Easy way out

Karnataka's denotification move to pacify naxalites

Published: Thursday 31 March 2005

-- pressured by frequent naxalite attacks across the state for control over forestland, the Karnataka government is trying to denotify 12,141 hectares (ha) of the total 55,847 ha of Kudremukh reserved forest area. The state's information minister B Sivaraman recently told the media that 43,706 hectares of the forestland will remain a protected area: "We want the rest to be denotified to regularise cultivation and houses and allot government land to locals, besides rehabilitating those who have been evicted from nearby forest areas." But the move faces a major obstacle: approval by the Supreme Court (sc).

According to the state cabinet decision, the area to be denotified includes 5,469 ha of land encroached before 1978, 4,505 ha under unauthorised constructions and 2,039 ha under unauthorised cultivation. These forests are home to Gowdlu, Vokkaliga and Kuruba tribals and some other local communities. Most of them have small plots of land, which they cultivate. Their homes and small shops have sprung up as haddis(settlements) inside the forest. Rehabilitating them has been a sensitive issue for the government. Following the encounter deaths of two naxalites in February 2005, it announced a Rs 23 crore-package to rehabilitate 201 of the 1,300 tribal families living in the Kudremukh National Park in Chikmagalur district.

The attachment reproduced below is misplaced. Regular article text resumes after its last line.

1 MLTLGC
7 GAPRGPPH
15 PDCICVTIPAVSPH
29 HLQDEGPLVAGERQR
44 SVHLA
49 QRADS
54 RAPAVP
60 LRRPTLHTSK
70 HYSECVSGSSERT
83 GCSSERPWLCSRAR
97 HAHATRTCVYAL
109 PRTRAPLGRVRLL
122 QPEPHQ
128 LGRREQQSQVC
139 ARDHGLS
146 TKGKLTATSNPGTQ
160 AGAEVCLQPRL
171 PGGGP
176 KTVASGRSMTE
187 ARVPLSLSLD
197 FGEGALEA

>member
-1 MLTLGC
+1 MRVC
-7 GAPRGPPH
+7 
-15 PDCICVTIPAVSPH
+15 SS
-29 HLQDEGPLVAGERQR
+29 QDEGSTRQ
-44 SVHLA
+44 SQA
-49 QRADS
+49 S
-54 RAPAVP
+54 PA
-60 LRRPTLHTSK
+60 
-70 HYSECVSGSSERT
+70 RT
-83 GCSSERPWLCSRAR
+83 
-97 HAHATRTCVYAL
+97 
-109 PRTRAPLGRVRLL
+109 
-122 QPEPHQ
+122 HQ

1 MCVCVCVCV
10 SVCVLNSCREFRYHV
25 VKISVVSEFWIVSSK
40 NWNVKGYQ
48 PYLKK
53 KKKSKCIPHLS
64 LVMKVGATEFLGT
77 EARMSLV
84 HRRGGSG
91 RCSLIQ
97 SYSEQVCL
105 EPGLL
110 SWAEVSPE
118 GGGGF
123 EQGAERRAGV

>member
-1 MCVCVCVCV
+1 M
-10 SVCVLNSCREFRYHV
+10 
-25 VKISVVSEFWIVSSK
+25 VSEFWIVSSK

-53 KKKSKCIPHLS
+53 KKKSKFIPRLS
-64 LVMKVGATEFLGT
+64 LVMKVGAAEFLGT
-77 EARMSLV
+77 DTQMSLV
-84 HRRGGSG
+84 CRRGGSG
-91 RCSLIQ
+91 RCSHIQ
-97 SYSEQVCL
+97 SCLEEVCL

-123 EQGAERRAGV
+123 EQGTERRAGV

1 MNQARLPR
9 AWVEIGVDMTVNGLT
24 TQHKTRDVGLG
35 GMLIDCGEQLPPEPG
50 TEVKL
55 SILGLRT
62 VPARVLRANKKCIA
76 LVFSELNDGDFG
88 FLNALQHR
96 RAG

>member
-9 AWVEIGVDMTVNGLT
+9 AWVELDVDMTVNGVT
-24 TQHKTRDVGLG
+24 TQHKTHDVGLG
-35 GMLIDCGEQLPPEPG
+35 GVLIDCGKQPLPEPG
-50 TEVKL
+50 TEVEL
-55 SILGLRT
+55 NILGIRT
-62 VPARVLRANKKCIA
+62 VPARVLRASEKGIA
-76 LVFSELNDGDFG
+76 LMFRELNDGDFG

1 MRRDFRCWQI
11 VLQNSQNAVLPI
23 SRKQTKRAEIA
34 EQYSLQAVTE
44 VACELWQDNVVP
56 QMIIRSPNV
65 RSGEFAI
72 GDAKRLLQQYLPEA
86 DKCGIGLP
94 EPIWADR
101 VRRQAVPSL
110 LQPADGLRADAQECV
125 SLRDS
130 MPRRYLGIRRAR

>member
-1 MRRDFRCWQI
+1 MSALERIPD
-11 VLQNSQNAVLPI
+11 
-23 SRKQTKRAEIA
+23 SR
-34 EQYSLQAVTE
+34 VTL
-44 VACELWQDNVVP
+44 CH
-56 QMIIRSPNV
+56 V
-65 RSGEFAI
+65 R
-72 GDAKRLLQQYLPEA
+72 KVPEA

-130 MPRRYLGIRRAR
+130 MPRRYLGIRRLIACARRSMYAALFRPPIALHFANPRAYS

Karnataka's forest secretary Deepak Sharma told Down To Earth that the state government's denotification proposal has already been filed in the sc . But the government might be reprimanded by the sc, which had passed an order in 2000 to curb denotification. The order made an sc approval mandatory for any such activity. The proposal will also need clearance from the Union ministry of environment and forests.

"The state government will not be able to implement its decision as the sc is not likely to allow it," conjectures Ritwick Datta, a lawyer. The sc had even directed the state government two years ago to clear the illegal encroachments on the forestland. But all subsequent government action in this regard faced strong protest from the tribals in Koppa, Sringeri, Narasimharajapura and Mudigere taluks.
Some experts also believe the government's move is misdirected. "It's the living conditions of the people that has to be improved," suggests A M Annaiah, division forest officer, Kudremukh Wildlife Division, Karkala. "The naxal activity has nothing to do with the rehabilitation process. The encroachers, as per the sc order, will have to leave one day, though those in the revenue areas will not be evicted," he adds. Annaiah claims no forced evictions are taking place in the forest.

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